Understanding your bottom line is critical for business growth and survival. But do you know what drives those financial outcomes? You do not have to be a financial expert to be a successful entrepreneur.
However, if you understand the most important financial metrics, you are likely to go far. Financial metrics can help you build a thriving business even in the face of competition.
There are many financial metrics that business owners should understand. However, the following five metrics are the most important ones in relation to:
- Managing income and expenses
- Understanding your cash flow
- Knowing your return on assets
- Understanding the status of accounts receivable and accounts payable
Luckily you will find these metrics logical and straightforward. This means that you do not have to apply complicated formulas. It is also easy to relate them to your business.
1. Pre-tax Net Income Margin
Knowing this metric is essential because it lets you understand the profit you make from every sale. This number shows how effective you are in managing expenses. A higher margin means better performance. You can use it to adjust expenses without eating much of the revenue.
This is an important metric to lenders because they can evaluate whether you have surplus income to service the debt without slowing down business operations. After all, the primary goal of most businesses is to make a profit.
That being said, there are businesses that forego profit at startup stages and focus more on growth. However, most of them rely on investors’ money rather than profits to fuel growth before the business stabilizes.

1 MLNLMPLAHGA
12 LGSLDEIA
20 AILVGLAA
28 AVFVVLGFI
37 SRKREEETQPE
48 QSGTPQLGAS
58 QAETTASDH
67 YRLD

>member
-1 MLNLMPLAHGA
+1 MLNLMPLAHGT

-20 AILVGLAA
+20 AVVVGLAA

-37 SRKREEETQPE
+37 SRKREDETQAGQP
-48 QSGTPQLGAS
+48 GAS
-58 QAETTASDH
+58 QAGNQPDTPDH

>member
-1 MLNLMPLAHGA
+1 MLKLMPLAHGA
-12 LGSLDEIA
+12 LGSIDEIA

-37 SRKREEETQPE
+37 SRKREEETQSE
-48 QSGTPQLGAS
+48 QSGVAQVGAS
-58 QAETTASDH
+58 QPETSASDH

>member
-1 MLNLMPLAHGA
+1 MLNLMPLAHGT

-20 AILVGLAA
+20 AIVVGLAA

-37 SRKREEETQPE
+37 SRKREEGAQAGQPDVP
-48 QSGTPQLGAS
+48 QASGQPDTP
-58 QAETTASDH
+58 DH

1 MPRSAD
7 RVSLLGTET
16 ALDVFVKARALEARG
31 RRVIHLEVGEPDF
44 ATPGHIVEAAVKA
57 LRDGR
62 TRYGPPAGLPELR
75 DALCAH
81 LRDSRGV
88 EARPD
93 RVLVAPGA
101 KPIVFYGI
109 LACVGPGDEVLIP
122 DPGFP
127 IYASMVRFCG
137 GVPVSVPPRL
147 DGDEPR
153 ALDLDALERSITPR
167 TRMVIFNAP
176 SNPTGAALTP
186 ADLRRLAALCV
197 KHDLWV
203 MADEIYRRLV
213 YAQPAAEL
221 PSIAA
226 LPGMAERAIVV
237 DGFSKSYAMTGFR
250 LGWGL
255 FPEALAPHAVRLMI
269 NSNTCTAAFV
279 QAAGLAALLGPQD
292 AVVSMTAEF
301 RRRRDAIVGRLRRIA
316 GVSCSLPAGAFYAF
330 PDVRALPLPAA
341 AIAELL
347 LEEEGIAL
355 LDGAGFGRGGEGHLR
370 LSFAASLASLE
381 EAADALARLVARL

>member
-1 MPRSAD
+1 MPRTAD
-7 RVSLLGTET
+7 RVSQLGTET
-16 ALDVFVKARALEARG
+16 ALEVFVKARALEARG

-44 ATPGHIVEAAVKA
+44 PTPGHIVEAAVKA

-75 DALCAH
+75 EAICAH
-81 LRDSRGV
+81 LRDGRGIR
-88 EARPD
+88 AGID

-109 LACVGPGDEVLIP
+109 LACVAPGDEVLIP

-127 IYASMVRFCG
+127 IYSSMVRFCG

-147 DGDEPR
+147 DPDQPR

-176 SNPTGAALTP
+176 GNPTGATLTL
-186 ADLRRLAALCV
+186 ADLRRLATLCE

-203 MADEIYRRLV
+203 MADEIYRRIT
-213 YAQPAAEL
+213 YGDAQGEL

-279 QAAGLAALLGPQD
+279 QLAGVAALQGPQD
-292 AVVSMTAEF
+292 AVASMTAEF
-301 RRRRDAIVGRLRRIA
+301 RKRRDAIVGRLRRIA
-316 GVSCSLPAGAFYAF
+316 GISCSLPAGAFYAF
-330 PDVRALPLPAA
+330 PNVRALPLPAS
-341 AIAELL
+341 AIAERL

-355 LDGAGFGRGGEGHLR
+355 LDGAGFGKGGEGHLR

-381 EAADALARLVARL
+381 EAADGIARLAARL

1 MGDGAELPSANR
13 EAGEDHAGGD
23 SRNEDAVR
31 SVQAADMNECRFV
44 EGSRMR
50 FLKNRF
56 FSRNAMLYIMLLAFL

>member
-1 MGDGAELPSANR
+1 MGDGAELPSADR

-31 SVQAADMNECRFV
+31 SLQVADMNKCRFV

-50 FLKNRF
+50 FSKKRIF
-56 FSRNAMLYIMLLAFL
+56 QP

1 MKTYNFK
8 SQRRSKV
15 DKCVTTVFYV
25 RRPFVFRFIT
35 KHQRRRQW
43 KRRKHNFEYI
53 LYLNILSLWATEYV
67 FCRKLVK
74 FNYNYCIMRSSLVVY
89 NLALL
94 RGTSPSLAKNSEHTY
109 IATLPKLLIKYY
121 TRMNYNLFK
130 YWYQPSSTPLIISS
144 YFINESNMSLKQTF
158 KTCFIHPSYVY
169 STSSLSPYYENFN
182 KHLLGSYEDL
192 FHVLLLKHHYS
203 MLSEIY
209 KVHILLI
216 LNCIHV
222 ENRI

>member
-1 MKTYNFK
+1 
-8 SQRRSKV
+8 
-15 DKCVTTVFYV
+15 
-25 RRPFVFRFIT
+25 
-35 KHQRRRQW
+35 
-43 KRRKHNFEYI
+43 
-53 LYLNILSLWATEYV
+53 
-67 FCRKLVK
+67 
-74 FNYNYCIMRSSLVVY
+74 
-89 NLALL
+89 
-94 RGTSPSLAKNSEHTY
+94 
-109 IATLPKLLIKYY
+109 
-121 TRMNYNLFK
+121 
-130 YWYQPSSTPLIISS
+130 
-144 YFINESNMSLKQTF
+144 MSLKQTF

The metric is expressed in financial reports as net profit before taxations divided by total sales.
2. Cash Flow Metric
Inadequate cash flow is a big challenge for most businesses in Calgary Alberta. It not enough to have money in the bank at the end of the month, you also need to have a grasp of the cash flow metric. It is important to know how the cash was generated. Is the company getting cash from selling goods and services, borrowing money, or selling business assets?
Again, this is an important metric when considering whether or not to borrow. Since loans increase your business liabilities, you should not borrow to a level where it pulls down the metric to 1:1 or less.
Besides this, you should also have control of operating cash flow. If your business buys an asset such as business equipment, you need to subtract the capital expense or money you used to buy the equipment from the operating cash flow. This is the actual cash that your company has for business operation.
To calculate the metric, define assets and liabilities, and then divide the total assets by total liabilities. The desirable outcome is to have at least twice as many assets than liabilities or a ratio of 2:1. Understandably, it may be difficult to maintain this goal, but a ratio below 1:1 is a danger sign indicating your business does not have the capacity to meet daily operational requirements.
3. Return on Assets